Ayodhya

Mardushri at Ajodhya — India

The image of Manjusri, which has been obtained from the ruins of the Marici temple, is remarkable both by its execution and artistic decoration. The worship of Manjusri and Maitreya Boddhistava like that of Avalokiteswara and Tara was prevalent among the Buddhists of Mahayana School. The image of Manjusri is 3'2" x 2'3". The figure is two armed and decked with princely ornaments and stands on lotus throne in graceful tree-bhanga pose. It carries in the left hand the stalk of a lotus, on which is found the image of Sadhana Kumar run across by a long lotus stalk rising up from the lotus throne in one side. Sadhana Kumara holds a book under his left arm, which is placed over his right thigh, while displaying the Vitraka with his right hand. On the left side of the main figure of Manjusri is found the image of two- armed Yamini standing on a Crouching buffalo. At the background of these images may be observed a beautiful "torana", the pillars of which are decorated with Gaja Sinha figure and on both ends are seen the figures of Vimmaris, Vidyadhara playing with the musical instruments hovering in the sky, while several devotees with folded hands watch them below the lotus throne of God.

Avaiokiteswar at Ayodhya India

The image of Lokesvara has been unearthed at Ayodhya and is brilliantly carved out. It stands on the lotus throne in tribhanga pose and is heavily decked with necklace and jewelry "tirna", on which a small figure of Amitava is inscribed (Three of its hands are unfortunately broken). The lower right hand, which is only intact, displays the varada attitude. On the right of the image, Tara is standing in a tribhanga style whereas the left side is occupied by goddess Ekajatara. A "torana" which looks like the representation of a wooden structure, forms the background, and two votive Chaityas are placed over it at both ends. Vidyadharis are floating on clouds, with wreath of flowers, while below the lotus throne female devotees are found worshipping the deity.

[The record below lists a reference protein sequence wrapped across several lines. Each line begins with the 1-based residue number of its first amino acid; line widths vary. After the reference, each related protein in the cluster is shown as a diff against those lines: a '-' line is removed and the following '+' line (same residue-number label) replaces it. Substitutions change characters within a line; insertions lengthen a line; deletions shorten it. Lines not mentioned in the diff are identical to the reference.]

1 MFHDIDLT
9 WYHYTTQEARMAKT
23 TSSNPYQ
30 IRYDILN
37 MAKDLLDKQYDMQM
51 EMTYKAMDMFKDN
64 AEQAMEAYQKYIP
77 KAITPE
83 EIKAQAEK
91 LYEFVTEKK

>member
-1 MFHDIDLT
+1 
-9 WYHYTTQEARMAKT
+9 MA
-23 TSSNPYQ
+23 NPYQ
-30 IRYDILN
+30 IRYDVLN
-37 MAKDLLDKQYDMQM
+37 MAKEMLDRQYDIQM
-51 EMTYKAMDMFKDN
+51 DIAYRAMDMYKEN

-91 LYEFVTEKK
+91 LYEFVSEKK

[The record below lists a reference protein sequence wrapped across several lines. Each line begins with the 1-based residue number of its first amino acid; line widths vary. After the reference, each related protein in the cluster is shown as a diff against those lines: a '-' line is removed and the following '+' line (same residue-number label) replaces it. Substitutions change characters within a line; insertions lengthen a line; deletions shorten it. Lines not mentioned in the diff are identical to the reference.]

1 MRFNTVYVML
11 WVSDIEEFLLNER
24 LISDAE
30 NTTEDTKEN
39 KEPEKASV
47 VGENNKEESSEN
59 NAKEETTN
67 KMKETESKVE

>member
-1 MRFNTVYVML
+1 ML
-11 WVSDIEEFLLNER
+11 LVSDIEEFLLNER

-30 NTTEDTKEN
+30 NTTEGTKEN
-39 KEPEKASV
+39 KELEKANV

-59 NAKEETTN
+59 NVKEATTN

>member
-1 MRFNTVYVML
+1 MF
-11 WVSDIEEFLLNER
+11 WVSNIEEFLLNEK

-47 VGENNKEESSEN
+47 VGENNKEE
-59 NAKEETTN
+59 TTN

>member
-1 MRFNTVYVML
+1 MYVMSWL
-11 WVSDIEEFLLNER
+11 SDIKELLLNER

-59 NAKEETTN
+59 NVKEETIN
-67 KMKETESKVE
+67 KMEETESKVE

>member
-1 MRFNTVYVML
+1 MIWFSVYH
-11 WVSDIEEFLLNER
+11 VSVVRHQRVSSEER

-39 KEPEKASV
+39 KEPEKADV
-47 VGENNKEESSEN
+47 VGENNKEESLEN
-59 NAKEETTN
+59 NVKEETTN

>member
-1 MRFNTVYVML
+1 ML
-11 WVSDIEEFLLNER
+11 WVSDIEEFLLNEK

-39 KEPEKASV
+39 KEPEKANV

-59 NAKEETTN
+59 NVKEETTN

Other Deities

The four armed Varahamukhi, worshipped as Varahi, stands in pratyalidha on a visvapadma. Her principal right hand wields a vajra while her left hand is in tarjani-pasa. Her back hands hold arrows and a bow. Other images scattered throughout the village include a beautiful, seated Tara, the Prajna of Tathagata Ratnasambhava, several small Buddhas, and a four-armed Jata—mukuta Lokesvara / Mahakaruna. The larger image of Tara depicts her seated in lalitasana on a visvapadma. Her right hand is in varada while her left handholds the stalk of an utpala. She is richly adorned and a second utpala on her ,right supports a votive stupa. The Prajna of Ratnasambhava is seated in lalitasana with her right hand in varada while the left hand holds the stalk of a lotus supporting a jewel. In the first of the small Buddha images, now headless, Buddha is seated in vajraparyanka on a visvapadma with his right hand in abhaya.

Conclusion

In the conclusion it may be stated that the treasure we have in our possession has not been marketed properly The Buddhist shrines, the monastery and the temples buried underground by the people of that time for the Progeny remains in the dark even today. If and when these will be excavated and proper valuation of the then culture will be made, it may so happen that this place along with the other Buddhist site of Balasore district like Avana, Kasaba, Kaupur, Khadipada, Solampur and Jayrampur may become the centre of attraction for both international and domestic tourists. An attempt has been made in this presentation to highlight the importance and the international link of the Buddhist deities unearthed at village Ajodhya and worshipped in the modern Marici temple and elsewhere for furtherance of the mission "Buddhist Heritage of Balasore and to link it with the recent Buddhist circuit project of Government of India".